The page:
Well, its been a long four months and I’m finally back on the road again. Yes, my options were somewhat limited, but never the less exploring somewhere new.

Strangely, although I’ve lived in Toronto for more that 30 years, I’ve never really explored outside the city. And more recently to Montreal for Zach and Waterloo where Sam is at Uni.

All of my trips have been overseas or to the US…

Tobermory is just over 3 hours north of Toronto, and sits squarely at the tip of the Bruce Peninsula. This promontory separates Lake Huron from Georgian Bay.

It’s difficult to believe that I’ve never really ventured outside my comfortable little local bubble until now. 🙂

I guess there is a first for everything!

Deciding to stay at a small old fashioned motel was an easy choice given that few places are open.

I know that I’ve been so spoilt with all of my travels, and for those that know me understand that camping is not in my vocabulary.

I did my fair share of camping when I was younger but now need the creature comforts of a shower, AC and a comfortable bed…lol!

The drive from Toronto was relatively easy, with little traffic. Although as I drove north the clouds thickened and downpours ensued.

Tobermory is a quaint little village on the lake, and the perfect starting point for both sailing and boating.

The cool breeze was a welcome respite from the heat of the city.

As I strolled the docks and foreshore the wind was gusting in across the lake and deceptively cool, whitecaps danced on the tops of the waves out from shore. Simple pleasures I said to myself…

What stuck me was the rugged beauty of this area. What I wasn’t expecting was the lush, peaty smell of the bush as I wandered along the foreshore.

Quite aromatic I must say!

My friend Helga suggested on my Instagram feed that I should try the local whitefish, which I did at dinner. Delicious and tasty fish, especially with a local brew and a poutine. How Canadian can you get???

It was great to sleep in…all the way till 7:00 am! 🙂

I headed back into town for breakfast, which I found at the one of the many cafe’s. For the best coffee try Craigie’s Harbourview restaurant (4 Bay Street). However, if you want the best muffin and croissant check out The Coffee Shop (20 Bay Street).

Okay, I’m on holiday so I had a little from each place…. Lol!

It was the perfect temperature, neither hot nor cold with the gauge hovering around 21C and partly sunny it was ideal to sit out by the dock and watch the world go by.

I had booked my next part of the journey on the ferry service that runs from Tobermory to South Baymouth on Manitoulin Island.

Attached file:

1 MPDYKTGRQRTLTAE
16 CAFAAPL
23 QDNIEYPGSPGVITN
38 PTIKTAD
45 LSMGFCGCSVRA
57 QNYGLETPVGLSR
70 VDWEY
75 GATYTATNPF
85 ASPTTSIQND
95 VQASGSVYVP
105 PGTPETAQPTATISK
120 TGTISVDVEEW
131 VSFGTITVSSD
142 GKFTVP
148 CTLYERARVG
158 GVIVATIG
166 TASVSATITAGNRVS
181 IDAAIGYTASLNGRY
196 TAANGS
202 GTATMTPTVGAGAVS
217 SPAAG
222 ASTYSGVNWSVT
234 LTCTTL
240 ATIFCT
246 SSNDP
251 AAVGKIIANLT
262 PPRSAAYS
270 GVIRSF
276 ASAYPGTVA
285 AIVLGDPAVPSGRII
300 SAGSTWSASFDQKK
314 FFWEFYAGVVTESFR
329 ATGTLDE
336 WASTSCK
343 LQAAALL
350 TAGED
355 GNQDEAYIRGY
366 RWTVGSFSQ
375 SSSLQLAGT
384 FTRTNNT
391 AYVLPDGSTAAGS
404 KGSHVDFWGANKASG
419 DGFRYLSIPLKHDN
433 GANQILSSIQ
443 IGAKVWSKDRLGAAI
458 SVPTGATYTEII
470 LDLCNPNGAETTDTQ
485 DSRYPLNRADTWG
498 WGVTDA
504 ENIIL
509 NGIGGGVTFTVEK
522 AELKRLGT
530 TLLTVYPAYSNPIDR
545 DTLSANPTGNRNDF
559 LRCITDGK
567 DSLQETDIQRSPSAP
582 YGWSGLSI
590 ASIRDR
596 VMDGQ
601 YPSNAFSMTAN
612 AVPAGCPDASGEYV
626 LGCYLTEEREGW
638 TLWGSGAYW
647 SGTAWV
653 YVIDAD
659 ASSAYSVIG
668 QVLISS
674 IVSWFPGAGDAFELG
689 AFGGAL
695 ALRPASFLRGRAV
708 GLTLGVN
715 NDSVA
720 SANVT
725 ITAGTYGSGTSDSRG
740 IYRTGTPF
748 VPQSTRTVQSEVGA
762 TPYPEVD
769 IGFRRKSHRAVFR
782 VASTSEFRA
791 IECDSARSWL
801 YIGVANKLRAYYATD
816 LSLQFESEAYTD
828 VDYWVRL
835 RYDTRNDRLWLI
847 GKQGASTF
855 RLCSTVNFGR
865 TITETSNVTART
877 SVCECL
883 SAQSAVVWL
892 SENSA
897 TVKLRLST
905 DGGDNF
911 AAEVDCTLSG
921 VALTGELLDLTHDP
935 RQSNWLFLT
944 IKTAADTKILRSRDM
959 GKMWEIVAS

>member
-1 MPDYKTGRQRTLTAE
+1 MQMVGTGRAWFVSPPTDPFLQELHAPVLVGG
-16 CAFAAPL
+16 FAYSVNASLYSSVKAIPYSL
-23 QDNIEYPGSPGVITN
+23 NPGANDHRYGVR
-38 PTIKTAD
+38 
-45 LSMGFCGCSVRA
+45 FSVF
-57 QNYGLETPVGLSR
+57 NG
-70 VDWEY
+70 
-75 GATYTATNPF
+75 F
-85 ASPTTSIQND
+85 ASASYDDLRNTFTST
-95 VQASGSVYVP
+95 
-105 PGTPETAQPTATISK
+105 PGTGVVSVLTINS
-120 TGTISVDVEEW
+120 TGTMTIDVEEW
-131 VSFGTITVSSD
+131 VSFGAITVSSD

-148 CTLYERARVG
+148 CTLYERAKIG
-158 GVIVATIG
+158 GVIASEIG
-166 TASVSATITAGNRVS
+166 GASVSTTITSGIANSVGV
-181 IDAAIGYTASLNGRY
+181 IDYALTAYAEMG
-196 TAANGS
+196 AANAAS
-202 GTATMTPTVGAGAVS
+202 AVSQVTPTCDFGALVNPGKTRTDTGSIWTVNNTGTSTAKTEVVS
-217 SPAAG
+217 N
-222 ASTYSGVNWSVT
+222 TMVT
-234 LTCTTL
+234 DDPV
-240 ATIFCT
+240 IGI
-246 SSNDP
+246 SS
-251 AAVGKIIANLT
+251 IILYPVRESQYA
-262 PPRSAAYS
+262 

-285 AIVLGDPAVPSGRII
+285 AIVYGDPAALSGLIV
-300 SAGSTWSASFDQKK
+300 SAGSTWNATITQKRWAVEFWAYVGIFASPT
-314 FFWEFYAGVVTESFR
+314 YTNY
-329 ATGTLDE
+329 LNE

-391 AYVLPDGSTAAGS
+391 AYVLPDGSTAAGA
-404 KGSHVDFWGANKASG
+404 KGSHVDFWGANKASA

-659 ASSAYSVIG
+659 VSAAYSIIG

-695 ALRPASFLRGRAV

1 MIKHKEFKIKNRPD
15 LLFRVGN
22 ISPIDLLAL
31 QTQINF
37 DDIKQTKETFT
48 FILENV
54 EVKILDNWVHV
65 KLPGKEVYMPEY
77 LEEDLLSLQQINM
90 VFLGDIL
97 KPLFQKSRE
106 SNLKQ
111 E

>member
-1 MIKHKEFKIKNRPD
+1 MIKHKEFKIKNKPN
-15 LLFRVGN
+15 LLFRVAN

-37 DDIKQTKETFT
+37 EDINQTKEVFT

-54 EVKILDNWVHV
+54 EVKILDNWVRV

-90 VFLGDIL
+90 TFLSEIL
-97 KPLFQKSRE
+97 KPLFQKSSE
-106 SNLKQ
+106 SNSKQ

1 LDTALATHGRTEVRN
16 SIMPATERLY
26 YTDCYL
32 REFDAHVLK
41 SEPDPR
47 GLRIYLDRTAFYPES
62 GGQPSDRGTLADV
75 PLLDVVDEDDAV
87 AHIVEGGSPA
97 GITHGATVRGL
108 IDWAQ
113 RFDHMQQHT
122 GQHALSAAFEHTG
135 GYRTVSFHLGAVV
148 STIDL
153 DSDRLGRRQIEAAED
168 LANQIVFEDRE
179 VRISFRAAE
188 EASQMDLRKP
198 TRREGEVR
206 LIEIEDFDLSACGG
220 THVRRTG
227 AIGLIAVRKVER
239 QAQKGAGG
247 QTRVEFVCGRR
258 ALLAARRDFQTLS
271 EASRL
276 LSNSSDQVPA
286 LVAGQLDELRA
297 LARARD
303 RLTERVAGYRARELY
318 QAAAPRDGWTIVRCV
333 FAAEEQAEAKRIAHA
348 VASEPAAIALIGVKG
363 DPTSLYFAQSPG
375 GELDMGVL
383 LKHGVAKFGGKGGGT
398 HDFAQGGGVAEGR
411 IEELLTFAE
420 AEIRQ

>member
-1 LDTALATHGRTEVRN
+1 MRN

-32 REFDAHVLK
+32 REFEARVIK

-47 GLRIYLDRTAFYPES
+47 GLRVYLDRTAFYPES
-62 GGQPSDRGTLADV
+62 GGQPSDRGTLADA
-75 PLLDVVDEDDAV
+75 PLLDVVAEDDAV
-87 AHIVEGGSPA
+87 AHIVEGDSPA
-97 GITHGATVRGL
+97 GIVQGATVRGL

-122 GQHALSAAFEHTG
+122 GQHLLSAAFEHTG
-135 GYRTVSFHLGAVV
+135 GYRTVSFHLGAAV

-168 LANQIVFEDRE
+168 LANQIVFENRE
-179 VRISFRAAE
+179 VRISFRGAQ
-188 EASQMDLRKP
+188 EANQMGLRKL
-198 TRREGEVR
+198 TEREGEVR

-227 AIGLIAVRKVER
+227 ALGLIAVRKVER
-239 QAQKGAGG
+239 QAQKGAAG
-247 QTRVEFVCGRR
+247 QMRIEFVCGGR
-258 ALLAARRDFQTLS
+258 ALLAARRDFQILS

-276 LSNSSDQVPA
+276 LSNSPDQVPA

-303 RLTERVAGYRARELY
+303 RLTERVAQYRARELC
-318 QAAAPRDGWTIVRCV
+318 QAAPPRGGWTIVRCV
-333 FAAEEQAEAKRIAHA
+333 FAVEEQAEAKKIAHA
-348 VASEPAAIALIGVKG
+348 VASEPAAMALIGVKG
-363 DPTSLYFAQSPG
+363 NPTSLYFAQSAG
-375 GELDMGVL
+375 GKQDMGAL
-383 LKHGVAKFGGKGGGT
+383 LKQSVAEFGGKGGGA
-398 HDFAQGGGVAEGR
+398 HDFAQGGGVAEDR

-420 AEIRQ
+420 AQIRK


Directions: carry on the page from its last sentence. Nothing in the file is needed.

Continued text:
The original ferry service began operating in 1926 under the Owen Sound Transportation Company and was able to accomodate up to 150 passengers.

In 2020, the famed MS Chi-Cheemaun plies it’s trade three times per day from each location, and although not cheap it was a rare treat.

The Chi-Cheemaun began the route in 1974 and is capable of carrying some 600 passengers and 150 vehicles, and manages the crossing in less than two hours. Not too shabby for a 46 year old boat.

It was surprisingly chilly out on the deck, but got a few nice photos until the wind became too much and I was afraid my mask would blow off my face.

My afternoon was spent exploring Manitoulin island, and what I noticed most was the quiet and slow pace of life….

One thing that I wanted to see while on Manitoulin Island was Bridal Veil Falls. I discovered this during my research for the trip…seemed like a must see!

As you’d imagine, the escarpment plates have shifted over millenia to create a 10.7 meter (35 feet) drop.

The water smoothly glides over the limestone plates that form the base of the Kagawong River, before falling as if to create the perfect flow.

I was mesmerised by the perfect symmetry of the water as it flowed over the falls…just awesome!

I then made my way to the town of Little Current where I was staying the night. After dropping my bags I grabbed my camera and walked the 10 minutes into the town centre.

Quiet wasn’t the word I would use to describe the town, eerie is perhaps a better term.

Although I did have a conversation with a local when grabbing my dinner, the reason that the docks are all empty and no one around is that the American influx is obviously not allowed across the border during the pandemic.

This summer contingent swells the meagre 1500 people population to three times that number during any normal summer season.

I guess between the pandemic and the lack of tourists much of the town is shuttered…at least for the moment.

The one bright spot in my stay was the sunset and the steel swing bridge I discovered just five minutes from my accomodation.

For 30 minutes I captured one of the loveliest sunsets I can recall for some time. Such incredible colors and light.

However, the steel swing bridge was a huge surprise. I’ve always loved the ruggedness of the rivets and thick iron beams, and the sound of the cars as they rattle over the plates.

This gem, was a real throwback in that it was only single lane, and that every hour on the hour from 8:00 am – 6:00 pm each day it swings out to let the boats and yachts make their way into the bay.

Absolutely spectacular! I must admit its great to be on the road again.

Next week my adventures continue in Northern Ontario…

Until then